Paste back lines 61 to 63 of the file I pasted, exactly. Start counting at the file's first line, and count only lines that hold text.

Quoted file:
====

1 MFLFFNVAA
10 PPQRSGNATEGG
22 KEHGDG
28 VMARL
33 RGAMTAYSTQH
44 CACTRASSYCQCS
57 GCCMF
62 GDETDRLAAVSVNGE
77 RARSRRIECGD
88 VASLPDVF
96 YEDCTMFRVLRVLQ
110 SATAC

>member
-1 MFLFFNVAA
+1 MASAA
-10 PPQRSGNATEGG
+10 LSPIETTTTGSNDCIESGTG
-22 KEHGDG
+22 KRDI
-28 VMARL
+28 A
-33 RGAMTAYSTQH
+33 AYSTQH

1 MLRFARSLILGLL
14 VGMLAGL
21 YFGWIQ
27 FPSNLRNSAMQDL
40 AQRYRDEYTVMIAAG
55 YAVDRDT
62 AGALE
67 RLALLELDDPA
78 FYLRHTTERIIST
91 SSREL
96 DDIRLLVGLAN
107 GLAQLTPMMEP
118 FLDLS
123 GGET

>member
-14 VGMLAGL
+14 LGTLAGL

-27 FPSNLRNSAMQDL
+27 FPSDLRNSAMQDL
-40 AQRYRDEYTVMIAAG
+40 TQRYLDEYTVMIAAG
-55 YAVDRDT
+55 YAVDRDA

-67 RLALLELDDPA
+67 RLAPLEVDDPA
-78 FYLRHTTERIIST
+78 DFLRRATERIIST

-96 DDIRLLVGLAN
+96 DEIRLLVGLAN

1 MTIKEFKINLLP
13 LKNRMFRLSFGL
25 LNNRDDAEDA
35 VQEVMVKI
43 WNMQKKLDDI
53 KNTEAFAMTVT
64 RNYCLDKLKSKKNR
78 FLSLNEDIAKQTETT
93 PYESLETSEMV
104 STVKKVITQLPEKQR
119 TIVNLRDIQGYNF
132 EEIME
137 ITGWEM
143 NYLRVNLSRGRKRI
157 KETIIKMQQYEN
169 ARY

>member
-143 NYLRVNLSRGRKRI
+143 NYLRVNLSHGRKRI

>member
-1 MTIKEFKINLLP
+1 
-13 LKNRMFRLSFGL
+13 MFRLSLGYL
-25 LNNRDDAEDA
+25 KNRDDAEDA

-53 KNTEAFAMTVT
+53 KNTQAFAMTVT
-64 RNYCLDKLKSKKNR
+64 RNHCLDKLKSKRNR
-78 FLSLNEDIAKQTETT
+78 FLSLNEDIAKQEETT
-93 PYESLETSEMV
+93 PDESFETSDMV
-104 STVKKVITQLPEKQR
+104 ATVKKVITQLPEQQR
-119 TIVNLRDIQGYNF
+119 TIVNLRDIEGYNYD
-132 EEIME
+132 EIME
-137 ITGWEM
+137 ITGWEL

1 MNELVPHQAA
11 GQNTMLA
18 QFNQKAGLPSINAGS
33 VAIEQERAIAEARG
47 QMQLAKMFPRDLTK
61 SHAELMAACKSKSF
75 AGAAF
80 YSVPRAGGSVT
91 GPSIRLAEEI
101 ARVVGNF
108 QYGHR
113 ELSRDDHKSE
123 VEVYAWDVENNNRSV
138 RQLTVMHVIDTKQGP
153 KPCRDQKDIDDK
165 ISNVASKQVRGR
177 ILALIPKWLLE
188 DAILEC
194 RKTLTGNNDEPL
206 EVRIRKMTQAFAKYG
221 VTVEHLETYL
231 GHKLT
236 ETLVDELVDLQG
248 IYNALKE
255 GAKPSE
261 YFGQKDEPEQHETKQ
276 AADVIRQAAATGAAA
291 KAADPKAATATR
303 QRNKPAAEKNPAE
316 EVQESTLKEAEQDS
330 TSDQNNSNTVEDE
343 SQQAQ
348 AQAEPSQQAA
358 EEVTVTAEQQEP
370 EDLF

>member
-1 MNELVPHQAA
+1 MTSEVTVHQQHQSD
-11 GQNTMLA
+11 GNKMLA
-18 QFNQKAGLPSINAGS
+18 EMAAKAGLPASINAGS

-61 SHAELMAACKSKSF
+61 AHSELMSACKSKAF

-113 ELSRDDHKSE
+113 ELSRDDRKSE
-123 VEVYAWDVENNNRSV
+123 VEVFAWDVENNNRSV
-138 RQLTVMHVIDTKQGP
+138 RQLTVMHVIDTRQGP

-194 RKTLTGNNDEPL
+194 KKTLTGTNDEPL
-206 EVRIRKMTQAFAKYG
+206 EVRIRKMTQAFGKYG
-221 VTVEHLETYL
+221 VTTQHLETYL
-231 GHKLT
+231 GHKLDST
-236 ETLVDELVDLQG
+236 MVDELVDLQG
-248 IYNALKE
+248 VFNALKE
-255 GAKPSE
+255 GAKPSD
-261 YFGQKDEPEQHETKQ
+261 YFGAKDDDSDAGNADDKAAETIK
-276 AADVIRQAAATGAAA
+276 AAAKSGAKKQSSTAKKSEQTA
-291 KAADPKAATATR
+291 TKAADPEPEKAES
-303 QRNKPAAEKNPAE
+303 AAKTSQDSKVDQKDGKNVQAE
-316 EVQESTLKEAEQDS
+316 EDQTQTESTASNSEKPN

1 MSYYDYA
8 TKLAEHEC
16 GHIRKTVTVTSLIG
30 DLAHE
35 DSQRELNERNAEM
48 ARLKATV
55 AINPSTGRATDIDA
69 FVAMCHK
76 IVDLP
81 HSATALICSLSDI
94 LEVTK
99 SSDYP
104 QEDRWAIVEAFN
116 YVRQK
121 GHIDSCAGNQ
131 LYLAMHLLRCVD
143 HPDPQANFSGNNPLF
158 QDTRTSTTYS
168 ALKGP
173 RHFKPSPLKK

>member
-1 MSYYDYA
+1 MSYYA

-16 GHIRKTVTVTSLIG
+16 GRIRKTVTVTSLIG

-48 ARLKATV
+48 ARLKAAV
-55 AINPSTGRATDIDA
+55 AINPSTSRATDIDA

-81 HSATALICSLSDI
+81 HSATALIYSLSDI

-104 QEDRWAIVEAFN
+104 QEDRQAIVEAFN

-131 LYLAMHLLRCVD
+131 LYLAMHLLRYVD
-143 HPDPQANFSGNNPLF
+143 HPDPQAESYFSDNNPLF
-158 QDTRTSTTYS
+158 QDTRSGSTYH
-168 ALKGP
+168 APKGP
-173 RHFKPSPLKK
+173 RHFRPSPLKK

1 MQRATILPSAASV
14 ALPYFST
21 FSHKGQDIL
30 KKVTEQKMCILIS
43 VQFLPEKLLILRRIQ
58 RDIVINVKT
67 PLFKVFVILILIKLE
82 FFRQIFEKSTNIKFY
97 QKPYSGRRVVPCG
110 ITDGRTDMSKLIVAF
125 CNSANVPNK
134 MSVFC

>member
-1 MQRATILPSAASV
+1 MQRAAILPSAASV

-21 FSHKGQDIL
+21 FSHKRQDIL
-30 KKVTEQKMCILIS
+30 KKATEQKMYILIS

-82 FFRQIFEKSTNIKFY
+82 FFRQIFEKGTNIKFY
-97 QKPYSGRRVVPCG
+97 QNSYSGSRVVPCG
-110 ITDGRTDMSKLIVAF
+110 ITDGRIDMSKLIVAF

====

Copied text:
93 PYESLETSEMV
104 STVKKVITQLPEKQR
119 TIVNLRDIQGYNF